Has the board conducted a formal, written self-assessment of its performance within the past three years? No

Organizational demographics

SOURCE: Self-reported; last updated 9/26/2022

Who works and leads organizations that serve our diverse communities? GuideStar partnered on this section with CHANGE Philanthropy and Equity in the Center.

Leadership

The organization's leader identifies as:

Race & ethnicity
Multi-Racial/Multi-Ethnic (2+ races/ethnicities)
Gender identity
Female

Race & ethnicity

Gender identity

 

Sexual orientation

No data

Disability

No data

Equity strategies

Last updated: 11/01/2021

GuideStar partnered with Equity in the Center - an organization that works to shift mindsets, practices, and systems to increase racial equity - to create this section. Learn more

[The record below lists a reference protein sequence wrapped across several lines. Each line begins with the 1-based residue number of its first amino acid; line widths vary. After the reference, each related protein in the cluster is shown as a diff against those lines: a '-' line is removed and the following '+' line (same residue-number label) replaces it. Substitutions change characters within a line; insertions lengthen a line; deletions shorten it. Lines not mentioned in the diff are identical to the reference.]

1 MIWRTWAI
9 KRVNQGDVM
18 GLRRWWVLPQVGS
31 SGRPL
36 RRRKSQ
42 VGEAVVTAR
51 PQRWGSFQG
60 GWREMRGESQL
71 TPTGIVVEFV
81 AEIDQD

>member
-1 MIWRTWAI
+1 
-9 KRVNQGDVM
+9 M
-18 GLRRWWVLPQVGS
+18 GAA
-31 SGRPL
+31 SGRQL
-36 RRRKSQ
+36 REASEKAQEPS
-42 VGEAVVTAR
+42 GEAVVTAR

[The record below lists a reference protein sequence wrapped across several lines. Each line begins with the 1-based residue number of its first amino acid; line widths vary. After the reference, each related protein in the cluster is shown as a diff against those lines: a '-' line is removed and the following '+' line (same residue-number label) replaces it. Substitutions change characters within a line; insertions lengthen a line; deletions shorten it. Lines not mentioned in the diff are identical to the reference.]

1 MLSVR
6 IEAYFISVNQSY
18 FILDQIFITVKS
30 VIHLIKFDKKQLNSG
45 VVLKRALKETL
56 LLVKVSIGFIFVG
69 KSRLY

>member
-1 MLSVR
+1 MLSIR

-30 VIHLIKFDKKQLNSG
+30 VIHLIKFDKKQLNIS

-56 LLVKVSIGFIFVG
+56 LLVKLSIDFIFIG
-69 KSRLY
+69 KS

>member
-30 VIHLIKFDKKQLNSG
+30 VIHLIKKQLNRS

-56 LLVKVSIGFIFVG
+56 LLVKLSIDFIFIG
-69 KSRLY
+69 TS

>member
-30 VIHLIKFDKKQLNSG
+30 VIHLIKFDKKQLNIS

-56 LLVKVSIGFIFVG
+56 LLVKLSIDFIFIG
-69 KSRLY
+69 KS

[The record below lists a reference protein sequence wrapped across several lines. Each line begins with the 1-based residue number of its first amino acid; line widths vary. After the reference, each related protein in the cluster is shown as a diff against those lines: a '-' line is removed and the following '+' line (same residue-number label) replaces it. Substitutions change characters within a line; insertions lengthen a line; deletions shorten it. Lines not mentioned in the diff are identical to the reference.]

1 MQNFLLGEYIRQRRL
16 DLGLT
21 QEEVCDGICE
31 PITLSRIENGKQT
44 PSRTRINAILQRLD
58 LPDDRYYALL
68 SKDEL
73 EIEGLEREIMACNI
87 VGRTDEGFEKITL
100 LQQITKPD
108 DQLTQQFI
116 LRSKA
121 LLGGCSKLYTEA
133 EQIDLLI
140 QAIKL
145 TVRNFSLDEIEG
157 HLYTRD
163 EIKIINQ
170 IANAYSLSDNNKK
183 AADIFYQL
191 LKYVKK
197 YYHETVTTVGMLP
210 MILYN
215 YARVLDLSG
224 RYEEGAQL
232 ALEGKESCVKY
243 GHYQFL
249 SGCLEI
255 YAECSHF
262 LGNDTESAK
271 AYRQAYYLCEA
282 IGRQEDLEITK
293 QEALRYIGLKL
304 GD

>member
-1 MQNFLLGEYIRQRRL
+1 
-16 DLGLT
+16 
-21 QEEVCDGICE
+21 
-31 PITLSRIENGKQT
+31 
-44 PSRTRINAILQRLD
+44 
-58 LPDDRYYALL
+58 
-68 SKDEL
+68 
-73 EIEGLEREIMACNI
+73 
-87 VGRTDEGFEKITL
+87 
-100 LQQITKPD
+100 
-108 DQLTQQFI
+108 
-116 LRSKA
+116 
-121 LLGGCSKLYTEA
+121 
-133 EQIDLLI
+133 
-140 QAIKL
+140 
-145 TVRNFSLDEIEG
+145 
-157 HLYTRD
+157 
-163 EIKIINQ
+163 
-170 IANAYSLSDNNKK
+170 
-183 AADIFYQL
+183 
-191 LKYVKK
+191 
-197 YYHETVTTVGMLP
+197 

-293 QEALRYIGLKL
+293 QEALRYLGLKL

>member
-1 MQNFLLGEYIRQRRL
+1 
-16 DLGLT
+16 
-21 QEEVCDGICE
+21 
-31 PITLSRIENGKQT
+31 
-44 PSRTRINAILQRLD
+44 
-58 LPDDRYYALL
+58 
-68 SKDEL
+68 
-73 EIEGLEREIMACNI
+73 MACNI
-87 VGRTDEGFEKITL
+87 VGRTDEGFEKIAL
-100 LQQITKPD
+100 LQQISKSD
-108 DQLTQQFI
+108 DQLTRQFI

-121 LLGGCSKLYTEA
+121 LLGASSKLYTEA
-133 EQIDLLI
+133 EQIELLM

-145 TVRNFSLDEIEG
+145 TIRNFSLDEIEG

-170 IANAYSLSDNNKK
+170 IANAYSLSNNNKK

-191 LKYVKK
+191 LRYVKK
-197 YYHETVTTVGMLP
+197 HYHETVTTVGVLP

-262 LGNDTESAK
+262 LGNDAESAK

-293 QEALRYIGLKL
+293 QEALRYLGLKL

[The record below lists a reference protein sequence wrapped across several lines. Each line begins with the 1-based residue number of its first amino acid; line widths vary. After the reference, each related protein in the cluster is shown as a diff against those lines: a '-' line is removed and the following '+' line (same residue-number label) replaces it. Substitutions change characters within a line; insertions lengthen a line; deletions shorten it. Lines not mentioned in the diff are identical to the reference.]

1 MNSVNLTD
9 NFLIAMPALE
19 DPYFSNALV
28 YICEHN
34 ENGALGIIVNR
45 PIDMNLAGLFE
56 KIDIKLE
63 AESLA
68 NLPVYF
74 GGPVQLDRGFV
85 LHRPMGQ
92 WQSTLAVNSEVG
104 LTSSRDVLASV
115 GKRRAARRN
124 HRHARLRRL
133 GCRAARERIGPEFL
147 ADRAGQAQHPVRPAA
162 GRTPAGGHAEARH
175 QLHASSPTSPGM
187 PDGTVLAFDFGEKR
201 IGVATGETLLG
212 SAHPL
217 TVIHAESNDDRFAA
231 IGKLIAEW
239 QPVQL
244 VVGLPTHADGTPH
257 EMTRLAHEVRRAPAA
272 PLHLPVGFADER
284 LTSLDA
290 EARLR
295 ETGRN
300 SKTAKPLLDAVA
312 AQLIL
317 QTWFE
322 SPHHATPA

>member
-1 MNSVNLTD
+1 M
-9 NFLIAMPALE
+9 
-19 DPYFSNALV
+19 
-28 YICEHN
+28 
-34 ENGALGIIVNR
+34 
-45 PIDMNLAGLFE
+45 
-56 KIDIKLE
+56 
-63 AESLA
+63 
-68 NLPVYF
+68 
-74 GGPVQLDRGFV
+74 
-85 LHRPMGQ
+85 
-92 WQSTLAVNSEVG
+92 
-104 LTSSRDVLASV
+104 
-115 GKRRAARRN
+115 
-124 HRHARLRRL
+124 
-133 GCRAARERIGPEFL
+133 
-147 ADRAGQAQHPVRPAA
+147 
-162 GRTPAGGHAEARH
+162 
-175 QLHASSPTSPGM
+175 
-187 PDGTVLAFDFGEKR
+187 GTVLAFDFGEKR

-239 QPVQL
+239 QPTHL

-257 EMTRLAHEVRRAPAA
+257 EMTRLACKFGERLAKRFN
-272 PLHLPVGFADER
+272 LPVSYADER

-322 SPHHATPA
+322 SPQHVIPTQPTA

Data
  • We review compensation data across the organization (and by staff levels) to identify disparities by race.
Policies and processes
  • We have a promotion process that anticipates and mitigates implicit and explicit biases about people of color serving in leadership positions.
  • We seek individuals from various race backgrounds for board and executive director/CEO positions within our organization.
  • We help senior leadership understand how to be inclusive leaders with learning approaches that emphasize reflection, iteration, and adaptability.
  • We engage everyone, from the board to staff levels of the organization, in race equity work and ensure that individuals understand their roles in creating culture such that one’s race identity has no influence on how they fare within the organization.